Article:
1. Artnews Goes Quarterly Amid Art in America Merger
While the editorial operations of the two publications will remain distinct, Artnews and Art in America will consolidate their content on artnews.comby the end of the year, completing the acquisition of Art in America by Artnews’ parent company.
Peter Brandt, the seller of Art in America, revealed in an interview this past week with the New York Times that while the 112 year-old Art in America will continue publishing 11 issues a year, Artnews will move to quarterly publications of 4 issues each year, focusing on its popular themed issues. Brandt also remained optimistic about the audience for art publications: “Interest in art is growing. We’re living in a much more artistic world.”
2. Ai Weiwei Discovers Listening Devices in His Studio
It looks like freedom may be far from won for Ai Weiwei. After returning home from his first trip abroad in four years (as the Chinese government only returned his confiscated passport in July), the dissident artist discovered listening devices hidden in his Beijing studio.
The artist revealed his discovery to the world through a series of Instagram and Twitter posts on Sunday. The devices were discovered during renovations to his studio. However, they may not be new. Weiwei states the “bedbugs” may have been hidden there for up to four years, coinciding with the time of his detainment by the Chinese government, although Weiwei was never officially charged with a crime.
3. Centre Pompidou Plans Pop-Ups
Centre Pompidou’s president, Serge Lasvignes, is moving forward with plans for pop-up branches of the French museum. Lasvignes explained: “My aim is to start a dialogue with foreign [art] centres which will enable us to build our collections for the future.”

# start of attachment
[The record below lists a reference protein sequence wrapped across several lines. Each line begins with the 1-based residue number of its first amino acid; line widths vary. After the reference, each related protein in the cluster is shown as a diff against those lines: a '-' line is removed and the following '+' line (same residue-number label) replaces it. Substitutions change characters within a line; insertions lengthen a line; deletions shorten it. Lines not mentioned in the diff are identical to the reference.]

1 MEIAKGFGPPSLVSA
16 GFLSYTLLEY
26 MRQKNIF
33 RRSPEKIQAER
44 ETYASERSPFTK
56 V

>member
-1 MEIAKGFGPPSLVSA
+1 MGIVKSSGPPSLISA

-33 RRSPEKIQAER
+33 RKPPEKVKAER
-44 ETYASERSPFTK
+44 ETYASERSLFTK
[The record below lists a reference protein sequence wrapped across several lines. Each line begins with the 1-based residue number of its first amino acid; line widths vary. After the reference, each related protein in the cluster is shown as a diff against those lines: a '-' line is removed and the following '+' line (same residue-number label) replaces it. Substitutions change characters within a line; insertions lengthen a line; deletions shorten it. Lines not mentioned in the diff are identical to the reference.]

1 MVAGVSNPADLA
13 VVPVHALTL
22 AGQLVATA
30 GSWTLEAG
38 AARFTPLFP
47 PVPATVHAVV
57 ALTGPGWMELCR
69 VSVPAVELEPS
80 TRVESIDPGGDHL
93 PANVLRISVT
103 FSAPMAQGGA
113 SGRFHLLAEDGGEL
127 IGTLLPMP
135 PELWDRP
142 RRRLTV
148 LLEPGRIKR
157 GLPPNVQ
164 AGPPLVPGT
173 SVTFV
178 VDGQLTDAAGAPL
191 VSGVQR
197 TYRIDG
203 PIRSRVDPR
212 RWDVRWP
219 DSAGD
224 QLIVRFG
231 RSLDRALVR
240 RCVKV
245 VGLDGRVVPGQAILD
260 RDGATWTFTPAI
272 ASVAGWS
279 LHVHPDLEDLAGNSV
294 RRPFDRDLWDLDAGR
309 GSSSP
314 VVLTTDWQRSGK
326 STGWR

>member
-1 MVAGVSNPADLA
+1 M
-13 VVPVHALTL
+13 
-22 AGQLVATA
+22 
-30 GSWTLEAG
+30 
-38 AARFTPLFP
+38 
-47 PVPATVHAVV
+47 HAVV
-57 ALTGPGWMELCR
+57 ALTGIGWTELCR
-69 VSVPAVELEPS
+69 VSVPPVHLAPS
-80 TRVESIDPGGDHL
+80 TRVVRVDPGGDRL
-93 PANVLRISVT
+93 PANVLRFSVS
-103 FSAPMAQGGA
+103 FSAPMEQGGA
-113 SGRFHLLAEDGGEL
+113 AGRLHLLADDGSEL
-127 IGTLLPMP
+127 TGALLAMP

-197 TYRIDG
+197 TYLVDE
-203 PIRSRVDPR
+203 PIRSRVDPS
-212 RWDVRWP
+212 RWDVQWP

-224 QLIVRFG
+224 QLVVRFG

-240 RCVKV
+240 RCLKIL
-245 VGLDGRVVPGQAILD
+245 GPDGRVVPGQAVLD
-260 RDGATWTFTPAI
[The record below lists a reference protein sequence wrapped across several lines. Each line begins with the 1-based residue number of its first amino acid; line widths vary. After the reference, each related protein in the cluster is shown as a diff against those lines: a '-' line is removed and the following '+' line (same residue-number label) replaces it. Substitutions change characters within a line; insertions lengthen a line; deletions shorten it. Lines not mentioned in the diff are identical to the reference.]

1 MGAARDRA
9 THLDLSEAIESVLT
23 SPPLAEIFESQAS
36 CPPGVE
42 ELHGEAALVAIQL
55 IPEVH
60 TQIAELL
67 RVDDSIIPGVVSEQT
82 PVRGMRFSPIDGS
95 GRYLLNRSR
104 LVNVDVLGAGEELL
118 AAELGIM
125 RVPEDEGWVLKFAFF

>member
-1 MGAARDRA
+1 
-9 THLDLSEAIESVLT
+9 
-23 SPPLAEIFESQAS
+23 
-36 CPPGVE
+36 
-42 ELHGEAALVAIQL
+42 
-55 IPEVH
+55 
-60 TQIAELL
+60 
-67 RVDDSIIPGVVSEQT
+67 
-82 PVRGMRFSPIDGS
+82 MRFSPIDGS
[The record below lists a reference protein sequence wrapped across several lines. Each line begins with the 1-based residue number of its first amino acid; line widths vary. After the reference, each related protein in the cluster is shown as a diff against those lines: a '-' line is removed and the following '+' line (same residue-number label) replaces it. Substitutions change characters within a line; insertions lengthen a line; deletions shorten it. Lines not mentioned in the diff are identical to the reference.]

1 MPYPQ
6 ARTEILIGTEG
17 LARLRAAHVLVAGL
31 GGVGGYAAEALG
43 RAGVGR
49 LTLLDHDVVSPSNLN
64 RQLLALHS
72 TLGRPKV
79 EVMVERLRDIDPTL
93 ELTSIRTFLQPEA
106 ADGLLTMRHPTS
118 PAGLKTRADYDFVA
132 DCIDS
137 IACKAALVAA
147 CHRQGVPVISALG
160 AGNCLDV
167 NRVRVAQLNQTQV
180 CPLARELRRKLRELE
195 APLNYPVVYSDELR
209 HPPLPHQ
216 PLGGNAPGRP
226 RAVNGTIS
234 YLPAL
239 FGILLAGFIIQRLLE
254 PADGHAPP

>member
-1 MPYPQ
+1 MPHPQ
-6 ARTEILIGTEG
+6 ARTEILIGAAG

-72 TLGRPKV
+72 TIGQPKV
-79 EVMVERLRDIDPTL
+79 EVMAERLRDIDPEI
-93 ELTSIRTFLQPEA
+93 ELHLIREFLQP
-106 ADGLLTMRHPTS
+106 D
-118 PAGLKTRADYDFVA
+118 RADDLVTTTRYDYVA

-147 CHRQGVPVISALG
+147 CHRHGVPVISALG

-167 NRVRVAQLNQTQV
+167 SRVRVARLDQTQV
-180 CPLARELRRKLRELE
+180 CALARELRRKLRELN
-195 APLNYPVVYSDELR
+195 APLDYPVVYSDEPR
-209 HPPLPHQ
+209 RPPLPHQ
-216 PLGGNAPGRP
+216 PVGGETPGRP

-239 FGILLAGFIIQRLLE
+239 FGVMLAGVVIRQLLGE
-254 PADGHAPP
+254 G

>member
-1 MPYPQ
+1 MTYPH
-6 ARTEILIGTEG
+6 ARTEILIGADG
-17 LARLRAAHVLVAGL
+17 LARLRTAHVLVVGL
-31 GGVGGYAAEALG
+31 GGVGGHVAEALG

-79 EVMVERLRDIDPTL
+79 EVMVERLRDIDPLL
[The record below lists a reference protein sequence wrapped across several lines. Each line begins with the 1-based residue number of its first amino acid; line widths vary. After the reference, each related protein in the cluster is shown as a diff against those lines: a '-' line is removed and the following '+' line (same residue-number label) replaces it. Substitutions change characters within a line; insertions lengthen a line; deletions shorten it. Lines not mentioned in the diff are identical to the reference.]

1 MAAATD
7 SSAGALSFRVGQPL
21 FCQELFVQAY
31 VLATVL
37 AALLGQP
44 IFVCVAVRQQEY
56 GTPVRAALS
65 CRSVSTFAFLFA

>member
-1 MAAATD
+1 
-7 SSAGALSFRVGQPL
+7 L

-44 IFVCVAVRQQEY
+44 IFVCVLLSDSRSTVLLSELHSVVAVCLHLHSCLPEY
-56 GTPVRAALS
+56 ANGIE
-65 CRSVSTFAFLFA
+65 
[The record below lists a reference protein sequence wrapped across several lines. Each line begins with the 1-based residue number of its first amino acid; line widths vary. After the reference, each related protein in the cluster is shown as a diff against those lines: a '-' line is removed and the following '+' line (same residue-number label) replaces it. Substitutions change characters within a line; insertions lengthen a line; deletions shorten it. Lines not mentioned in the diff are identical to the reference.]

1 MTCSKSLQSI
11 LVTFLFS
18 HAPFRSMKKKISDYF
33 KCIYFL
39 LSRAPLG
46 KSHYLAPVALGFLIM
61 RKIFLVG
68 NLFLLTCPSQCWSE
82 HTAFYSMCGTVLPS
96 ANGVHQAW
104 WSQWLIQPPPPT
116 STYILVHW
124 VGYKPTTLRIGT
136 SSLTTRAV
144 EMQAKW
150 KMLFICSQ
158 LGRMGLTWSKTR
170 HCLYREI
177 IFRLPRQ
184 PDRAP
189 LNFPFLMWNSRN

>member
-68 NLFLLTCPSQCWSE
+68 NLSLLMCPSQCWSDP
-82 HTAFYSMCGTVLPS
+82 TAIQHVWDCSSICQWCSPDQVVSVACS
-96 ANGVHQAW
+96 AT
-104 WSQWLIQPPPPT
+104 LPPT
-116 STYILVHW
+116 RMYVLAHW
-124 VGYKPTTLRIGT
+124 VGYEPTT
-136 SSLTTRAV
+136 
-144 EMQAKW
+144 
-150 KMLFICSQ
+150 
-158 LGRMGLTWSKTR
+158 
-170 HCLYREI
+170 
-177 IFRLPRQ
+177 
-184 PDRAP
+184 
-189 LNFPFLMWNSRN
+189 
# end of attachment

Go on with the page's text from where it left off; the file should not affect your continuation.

The Pompidou has already opened an outpost in Málaga, Spain and will co-organize the opening exhibition at the new National Gallery Singapore next month. However, the planned pop-ups would not only further this established, international presence but also focus it on Asian art markets. Lasvignes has also hinted at plans to move the Centre Pompidou from within Paris to the city’s northern edges, in an attempt to make their artwork more accessible to a larger audience.
4. Changes in Representation
David Zwirner has been selected to represent the estate of Sigmar Polke. To reflect the shift in representation, Zwirner will hold an exhibit in May that will focus on the late German artist’s influence on artists of younger generations.
Similarly, this week Andrew Edlin Gallery began representing the estate of “outsider” artist Eugene Von Bruenchenhein, Korean artist Do Ho Suh is now represented by Victoria Miro gallery and Andrew Kreps Gallery has assumed representation of Michael E. Smith. While the oeuvres of both Bruenchenhein and Suh are rather established, the change in representation for Smith solidifies the increasing attention that the Detroit-based sculptor, whose works repurpose found objects to examine the experiences of quotidian life, has been receiving.
5. Museum Island May Soon Welcome Visitors and Swimmers
Berlin’s Museum Island may be on the verge of becoming far more interactive. A new “Flussbad” (“river pool”) proposal under consideration plans to turn the river surrounding the Island — home to five of Germany’s most major museums — into a publicly accessible swimming destination.
The proposal would entail cleaning the now “filthy” canal, adding wetland areas throughout it and creating a public entrance where swimmers could enter the water. Although the proposal itself is not new, it has recently been gaining momentum with German politicians. While opponents of the proposal fear that the change would undermine the cultural history housed on the island and bring a rowdier crowd that may bother the surrounding area, proponents believe that the Flussbad could help shape the city’s identity. Gottfried Ludewig, a Berlin City Parliament member explained, “We should have Museum Island and also the Flussbad to show we’re still a city where crazy ideas can become reality.”